The automated testing company, Code Intelligence, today announced that its open-source Command-Line Interface tool, CI Fuzz CLI, now enables Java developers to include fuzz testing in their current JUnit setup. With this, Java developers can locate functional bugs as well as security vulnerabilities at scale.
According to the company, CI Fuzz CLI leverages genetic and evolutionary algorithms along with automated instrumentation in order to generate multiple unusual inputs to test applications for unplanned behaviors that can result in a crash, Denial of Service, or Zero-Day exploits.
“With the CI Fuzz CLI, Java developers can now improve the overall security and robustness of their applications with confidence and ease. It takes just three commands to set up and run a fuzz test. The tool comes with ready-to-use integrations for Maven, Gradle and Bazel. With a JUnit setup in place, developers can even run fuzz tests directly from their IDE,” said Werner Krahe, product director at Code Intelligence. “If you’re completely new to fuzzing, I recommend starting with a simple test setup. Use your pre-existing unit tests as a template to run local fuzz tests on small libraries and utils. After a while, you could take it further and apply it to more complex testing setups. Ultimately, fuzz testing will provide the best results when running continuously in your CI/CD.”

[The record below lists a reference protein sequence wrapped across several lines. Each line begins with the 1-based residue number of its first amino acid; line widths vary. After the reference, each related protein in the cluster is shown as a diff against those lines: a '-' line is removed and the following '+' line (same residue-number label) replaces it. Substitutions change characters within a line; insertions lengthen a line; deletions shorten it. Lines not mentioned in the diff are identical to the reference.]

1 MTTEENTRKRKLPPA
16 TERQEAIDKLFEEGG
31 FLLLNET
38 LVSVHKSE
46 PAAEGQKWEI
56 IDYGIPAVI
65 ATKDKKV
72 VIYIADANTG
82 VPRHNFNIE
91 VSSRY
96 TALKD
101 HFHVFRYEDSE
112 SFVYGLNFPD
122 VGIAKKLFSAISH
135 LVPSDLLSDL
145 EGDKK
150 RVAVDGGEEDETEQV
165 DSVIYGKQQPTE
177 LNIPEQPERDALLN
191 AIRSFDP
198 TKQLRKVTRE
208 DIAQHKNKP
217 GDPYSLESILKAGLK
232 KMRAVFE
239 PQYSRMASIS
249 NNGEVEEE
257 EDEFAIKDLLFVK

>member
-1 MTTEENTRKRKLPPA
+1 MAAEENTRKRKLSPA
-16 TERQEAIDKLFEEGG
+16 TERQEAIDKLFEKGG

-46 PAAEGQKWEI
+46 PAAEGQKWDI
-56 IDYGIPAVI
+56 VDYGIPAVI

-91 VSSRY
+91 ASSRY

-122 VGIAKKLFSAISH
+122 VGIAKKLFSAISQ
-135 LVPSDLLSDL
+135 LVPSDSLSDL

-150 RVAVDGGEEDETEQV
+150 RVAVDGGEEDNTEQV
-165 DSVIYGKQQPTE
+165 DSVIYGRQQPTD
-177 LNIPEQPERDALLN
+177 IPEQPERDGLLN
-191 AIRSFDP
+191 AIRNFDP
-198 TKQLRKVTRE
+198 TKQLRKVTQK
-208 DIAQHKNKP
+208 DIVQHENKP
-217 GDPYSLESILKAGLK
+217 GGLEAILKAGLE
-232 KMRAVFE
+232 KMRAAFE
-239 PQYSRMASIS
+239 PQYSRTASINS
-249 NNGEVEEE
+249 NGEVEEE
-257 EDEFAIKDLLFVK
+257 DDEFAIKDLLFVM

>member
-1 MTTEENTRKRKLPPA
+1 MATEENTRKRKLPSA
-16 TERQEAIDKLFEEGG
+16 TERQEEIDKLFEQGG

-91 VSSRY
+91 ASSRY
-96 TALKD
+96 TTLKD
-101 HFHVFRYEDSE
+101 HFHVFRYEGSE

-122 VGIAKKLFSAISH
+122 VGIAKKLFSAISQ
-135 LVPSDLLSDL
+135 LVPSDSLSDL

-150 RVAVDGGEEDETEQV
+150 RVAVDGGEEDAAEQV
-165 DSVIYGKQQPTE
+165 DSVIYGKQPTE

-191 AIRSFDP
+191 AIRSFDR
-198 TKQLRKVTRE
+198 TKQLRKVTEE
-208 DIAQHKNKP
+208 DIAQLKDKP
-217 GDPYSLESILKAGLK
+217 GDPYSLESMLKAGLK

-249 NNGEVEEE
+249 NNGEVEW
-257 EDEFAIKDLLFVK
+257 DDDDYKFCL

The new open-source tool is intended to tackle the current challenges that come with fuzz testing, such as a lack of understanding and challenges with implementation, by making fuzz testing accessible for developers directly from their command line or IDE.
Additionally, CI Fuzz CLI offers users continuous application security testing directly in the CI/CD process by introducing new fuzzing capabilities for Java.
“Code Intelligence helps developers ship secure software by providing the necessary integrations to test their code at each pull request, without ever having to leave their favorite environment. It’s like having an automated security expert always by your side,” said Thomas Dohmke, CEO of GitHub.